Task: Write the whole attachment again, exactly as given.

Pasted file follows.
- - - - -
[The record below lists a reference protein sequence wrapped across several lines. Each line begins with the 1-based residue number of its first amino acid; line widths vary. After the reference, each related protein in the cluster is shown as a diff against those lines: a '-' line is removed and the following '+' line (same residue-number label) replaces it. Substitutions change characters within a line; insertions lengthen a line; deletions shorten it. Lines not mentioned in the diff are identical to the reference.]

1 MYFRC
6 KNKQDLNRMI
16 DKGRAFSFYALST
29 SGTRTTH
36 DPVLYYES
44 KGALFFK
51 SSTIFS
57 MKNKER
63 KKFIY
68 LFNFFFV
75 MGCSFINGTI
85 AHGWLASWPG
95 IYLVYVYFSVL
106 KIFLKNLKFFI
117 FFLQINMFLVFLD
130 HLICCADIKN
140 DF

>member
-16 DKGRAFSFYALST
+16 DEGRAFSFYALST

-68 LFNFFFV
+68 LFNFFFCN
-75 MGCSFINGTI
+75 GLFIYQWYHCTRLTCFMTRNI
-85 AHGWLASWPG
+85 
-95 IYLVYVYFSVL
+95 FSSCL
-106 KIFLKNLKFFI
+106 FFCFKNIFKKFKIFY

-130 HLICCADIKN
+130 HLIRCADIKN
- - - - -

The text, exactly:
[The record below lists a reference protein sequence wrapped across several lines. Each line begins with the 1-based residue number of its first amino acid; line widths vary. After the reference, each related protein in the cluster is shown as a diff against those lines: a '-' line is removed and the following '+' line (same residue-number label) replaces it. Substitutions change characters within a line; insertions lengthen a line; deletions shorten it. Lines not mentioned in the diff are identical to the reference.]

1 MYFRC
6 KNKQDLNRMI
16 DKGRAFSFYALST
29 SGTRTTH
36 DPVLYYES
44 KGALFFK
51 SSTIFS
57 MKNKER
63 KKFIY
68 LFNFFFV
75 MGCSFINGTI
85 AHGWLASWPG
95 IYLVYVYFSVL
106 KIFLKNLKFFI
117 FFLQINMFLVFLD
130 HLICCADIKN
140 DF

>member
-16 DKGRAFSFYALST
+16 DEGRAFSFYALST

-68 LFNFFFV
+68 LFNFFFCN
-75 MGCSFINGTI
+75 GLFIYQWYHCTRLTCFMTRNI
-85 AHGWLASWPG
+85 
-95 IYLVYVYFSVL
+95 FSSCL
-106 KIFLKNLKFFI
+106 FFCFKNIFKKFKIFY

-130 HLICCADIKN
+130 HLIRCADIKN